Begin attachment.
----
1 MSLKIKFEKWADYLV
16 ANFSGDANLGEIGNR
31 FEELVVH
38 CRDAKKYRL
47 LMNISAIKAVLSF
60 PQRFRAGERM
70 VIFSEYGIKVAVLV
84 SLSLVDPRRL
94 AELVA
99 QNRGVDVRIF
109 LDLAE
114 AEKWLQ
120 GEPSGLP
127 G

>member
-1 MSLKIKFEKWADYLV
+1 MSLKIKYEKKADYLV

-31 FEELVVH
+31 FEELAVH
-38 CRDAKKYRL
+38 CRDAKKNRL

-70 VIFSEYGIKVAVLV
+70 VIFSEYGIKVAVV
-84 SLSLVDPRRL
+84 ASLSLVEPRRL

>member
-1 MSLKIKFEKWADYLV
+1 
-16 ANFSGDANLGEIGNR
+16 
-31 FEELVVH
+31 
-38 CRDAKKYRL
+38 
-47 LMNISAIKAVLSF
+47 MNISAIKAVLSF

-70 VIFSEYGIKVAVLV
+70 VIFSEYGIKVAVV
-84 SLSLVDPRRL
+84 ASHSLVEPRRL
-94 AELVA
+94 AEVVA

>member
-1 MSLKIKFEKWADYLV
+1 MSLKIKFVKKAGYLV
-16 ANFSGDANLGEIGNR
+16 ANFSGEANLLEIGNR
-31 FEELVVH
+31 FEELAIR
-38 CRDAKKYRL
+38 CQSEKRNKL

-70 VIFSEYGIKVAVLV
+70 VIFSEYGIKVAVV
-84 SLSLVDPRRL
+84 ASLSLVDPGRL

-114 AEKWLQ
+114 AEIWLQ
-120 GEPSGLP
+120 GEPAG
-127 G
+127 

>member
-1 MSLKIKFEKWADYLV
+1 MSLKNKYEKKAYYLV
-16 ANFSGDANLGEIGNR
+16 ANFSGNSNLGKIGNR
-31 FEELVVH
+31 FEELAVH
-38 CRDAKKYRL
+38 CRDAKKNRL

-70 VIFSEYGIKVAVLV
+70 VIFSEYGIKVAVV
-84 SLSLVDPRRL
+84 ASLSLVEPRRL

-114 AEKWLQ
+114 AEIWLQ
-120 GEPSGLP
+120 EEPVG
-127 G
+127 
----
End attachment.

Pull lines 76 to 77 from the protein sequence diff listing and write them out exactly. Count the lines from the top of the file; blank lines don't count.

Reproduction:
+114 AEIWLQ
-120 GEPSGLP